44 Then he said to them, “These are my words that I spoke to you while I was still with you—that everything written about me in the law of Moses, the prophets, and the psalms must be fulfilled.” 45 Then he opened their minds to understand the scriptures, 46 and he said to them, “Thus it is written, that the Messiah is to suffer and to rise from the dead on the third day, 47 and that repentance and forgiveness of sins is to be proclaimed in his name to all nations, beginning from Jerusalem. 48 You are witnesses of these things. (Luke 24:44-48)
Preached at Matthews Presbyterian Church for “Bluegrass Sunday”
with Good Shepherd and Morningstar Presbyterian Churches 

Why is the Church here? I bet that’s a question that could generate some good discussion. Ponder for a moment how you’d answer that question. I know it’s vague: do I mean Matthews Presbyterian Church? Or Morningstar? Or Good Shepherd? Or the Presbyterian Church? Or all the Churches together?    ….Yes. Whichever you want to think about is fine. Why is it here?

And if this helps, let me remind you of something; this building isn’t the Church. You would just as much be the church if we were sitting here in an open field, gathered in worship and fellowship. YOU are the Church here in the world. It’s a little easier to see this morning when we have three congregations together mixing and mingling in worship. So, let me offer at least that much direction and ask again: why are YOU the Church here in the world?

The Bible provides several answers to that question; but at least one of the several answers has to do with something almost all Christians pray every week. You heard it as the call to worship, framed not only in the usual prayer-form, but as an invitation to worship:

Our Father in Heaven, hallowed be your name. Your Kingdom come. Your will be done, on earth as it is in heaven.” (Matthew 6:9b-10)

How familiar and yet how mysterious! Father in Heaven, holy name… that’s pretty straightforward. But then something about God’s Kingdom, God’s will, and all of that not just distant and removed in Heaven, but intersecting with the here and now on earth.

I want to take a few minutes with you this morning and try to understand that a little bit better, not only because it is something Jesus taught us to pray, but because it points us towards the very understanding and purpose of why the Church is here. God is up to something and WE are a part of it!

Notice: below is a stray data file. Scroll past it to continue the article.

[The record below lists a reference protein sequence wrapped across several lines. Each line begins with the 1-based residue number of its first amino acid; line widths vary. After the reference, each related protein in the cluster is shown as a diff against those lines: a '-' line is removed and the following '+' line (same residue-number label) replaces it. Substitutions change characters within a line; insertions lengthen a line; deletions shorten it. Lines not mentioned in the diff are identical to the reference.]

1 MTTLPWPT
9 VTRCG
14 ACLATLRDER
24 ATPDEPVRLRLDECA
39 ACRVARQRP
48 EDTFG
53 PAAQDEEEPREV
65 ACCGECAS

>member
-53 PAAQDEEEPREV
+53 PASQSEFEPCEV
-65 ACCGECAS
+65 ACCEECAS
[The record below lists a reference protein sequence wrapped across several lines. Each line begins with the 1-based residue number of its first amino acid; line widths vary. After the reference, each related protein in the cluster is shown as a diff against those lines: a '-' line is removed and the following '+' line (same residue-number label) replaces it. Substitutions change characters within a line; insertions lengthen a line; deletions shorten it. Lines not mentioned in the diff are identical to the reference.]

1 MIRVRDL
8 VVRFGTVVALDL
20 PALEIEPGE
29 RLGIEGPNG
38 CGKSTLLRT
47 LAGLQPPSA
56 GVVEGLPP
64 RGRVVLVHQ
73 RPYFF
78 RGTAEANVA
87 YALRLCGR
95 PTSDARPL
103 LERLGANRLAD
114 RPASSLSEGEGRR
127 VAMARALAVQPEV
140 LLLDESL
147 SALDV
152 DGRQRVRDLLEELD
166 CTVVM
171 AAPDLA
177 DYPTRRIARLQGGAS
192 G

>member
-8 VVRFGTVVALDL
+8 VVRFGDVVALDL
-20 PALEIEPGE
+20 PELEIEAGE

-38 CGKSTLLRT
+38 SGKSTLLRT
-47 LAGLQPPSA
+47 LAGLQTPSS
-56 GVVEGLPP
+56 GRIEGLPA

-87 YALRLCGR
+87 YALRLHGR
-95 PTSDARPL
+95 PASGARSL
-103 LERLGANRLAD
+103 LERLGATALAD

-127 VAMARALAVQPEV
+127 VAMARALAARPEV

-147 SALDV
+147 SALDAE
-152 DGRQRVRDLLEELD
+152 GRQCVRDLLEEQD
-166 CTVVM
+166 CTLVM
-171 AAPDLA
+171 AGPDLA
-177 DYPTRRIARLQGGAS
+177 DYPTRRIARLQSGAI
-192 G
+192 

A Long, Long Time Ago… (2 Samuel 7)

One of the key features of the Old Testament that links it to the New Testament is God making gracious, lasting, faithful promises to human beings. We call those covenants and they all find their “final answer” in Jesus. And Jesus isn’t shy about point that out. On numerous occasions he lifts up the “Law, Prophets, and Psalms” – his scripture, our Old Testament – and explains or demonstrates how he is not replacing them or doing away with them, but fulfilling them and making them complete.

There is one of these covenants recorded in 2 Samuel 7. It is with King David. As part of God’s larger plan and as an extension of the older covenant with Abraham, God is graciously promising David that God will maintain his line and his throne. This has an immediate fulfillment in David’s son, Solomon; but the scope of the covenant is more far-reaching than that. God will preserve David’s line and kingdom, promising to “make it sure” and “establish it forever.” (2 Samuel 7:16) This is one of the reasons the Gospel writers make sure to include the genealogies of Jesus. He is of David’s line; this covenant with David was understood to be one of the reasons to hope in God’s Messiah. And it overlaps with our question today because it has in view God’s over-arching will (“Your will be done”) and God’s eternal Kingdom intersecting with what is here on earth (“on earth as it is in heaven”).

There is a lot more that could be unpacked there, but the part that has to do with our text and question this morning is this principle: that part of God’s plan is to create a picture on earth of what is already true in Heaven.

Church-Planting Pre-meeting (Luke 24; Acts 1)

Luke 24 includes two post-resurrection appearances of Jesus. The first is on the road to Emmaus, where Jesus appears to two people who had followed all the events in Jerusalem surrounding his arrest, crucifixion, and death. They were among those who hoped he might be the Messiah. Jesus walks and talks with them, even breaking bread and eating with them. Then he appears to the disciples, still gathered together, struggling to make sense of Jesus’ death and the report from the women who found the tomb empty on Easter morning. Jesus moves among them – talking, touching, explaining, and eating. In both cases, he “explains from the Law, the Prophets, and the Psalms” what has happened and how he has fulfilled the scriptures.